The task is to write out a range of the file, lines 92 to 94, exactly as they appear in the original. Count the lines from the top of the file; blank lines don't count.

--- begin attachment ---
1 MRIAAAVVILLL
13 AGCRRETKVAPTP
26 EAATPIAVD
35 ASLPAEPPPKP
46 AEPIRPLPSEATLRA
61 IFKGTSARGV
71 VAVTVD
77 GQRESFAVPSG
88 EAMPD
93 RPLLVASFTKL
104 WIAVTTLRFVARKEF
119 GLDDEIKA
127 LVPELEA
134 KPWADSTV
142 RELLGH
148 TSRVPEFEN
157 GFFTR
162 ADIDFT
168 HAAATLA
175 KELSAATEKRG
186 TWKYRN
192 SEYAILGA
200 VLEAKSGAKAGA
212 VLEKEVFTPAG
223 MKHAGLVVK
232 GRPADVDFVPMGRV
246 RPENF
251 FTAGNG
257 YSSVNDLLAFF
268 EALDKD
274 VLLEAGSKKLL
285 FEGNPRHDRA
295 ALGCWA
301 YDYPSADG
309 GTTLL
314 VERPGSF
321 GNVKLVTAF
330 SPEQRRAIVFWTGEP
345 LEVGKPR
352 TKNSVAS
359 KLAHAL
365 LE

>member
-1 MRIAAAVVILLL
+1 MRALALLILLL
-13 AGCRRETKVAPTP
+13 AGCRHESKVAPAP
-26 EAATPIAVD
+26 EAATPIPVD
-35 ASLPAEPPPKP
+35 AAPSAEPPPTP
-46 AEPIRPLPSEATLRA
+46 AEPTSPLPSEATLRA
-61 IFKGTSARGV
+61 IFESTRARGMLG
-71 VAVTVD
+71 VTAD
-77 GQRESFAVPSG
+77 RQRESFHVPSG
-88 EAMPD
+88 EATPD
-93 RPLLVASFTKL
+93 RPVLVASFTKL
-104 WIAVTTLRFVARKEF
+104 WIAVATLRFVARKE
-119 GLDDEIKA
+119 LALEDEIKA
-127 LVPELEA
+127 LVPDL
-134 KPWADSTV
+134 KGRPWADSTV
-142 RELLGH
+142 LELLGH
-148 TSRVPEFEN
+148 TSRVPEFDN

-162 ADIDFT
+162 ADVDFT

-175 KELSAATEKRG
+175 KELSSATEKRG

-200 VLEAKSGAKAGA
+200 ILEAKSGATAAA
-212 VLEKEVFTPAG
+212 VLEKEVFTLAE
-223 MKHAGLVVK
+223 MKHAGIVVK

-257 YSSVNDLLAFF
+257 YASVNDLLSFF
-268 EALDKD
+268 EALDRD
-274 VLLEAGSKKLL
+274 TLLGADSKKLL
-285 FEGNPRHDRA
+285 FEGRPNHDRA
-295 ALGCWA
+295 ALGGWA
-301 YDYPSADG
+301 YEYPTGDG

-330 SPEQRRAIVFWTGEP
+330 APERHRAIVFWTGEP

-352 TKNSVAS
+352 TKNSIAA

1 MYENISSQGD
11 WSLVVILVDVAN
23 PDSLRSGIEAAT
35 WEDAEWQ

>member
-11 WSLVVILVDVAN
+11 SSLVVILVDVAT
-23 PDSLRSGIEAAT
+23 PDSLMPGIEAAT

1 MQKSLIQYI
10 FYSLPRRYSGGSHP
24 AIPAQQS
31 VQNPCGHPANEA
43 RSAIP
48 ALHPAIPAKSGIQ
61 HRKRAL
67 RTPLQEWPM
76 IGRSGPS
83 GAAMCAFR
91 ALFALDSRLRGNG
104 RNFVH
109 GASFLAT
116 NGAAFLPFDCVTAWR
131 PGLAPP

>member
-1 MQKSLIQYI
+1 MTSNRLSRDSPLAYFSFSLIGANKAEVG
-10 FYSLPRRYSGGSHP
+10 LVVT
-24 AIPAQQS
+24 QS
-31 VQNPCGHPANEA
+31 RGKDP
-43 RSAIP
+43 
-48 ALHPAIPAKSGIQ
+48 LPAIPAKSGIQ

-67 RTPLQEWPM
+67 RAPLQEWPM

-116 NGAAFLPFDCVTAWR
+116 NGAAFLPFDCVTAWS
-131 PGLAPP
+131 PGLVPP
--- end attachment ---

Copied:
-285 FEGNPRHDRA
+285 FEGRPNHDRA
-295 ALGCWA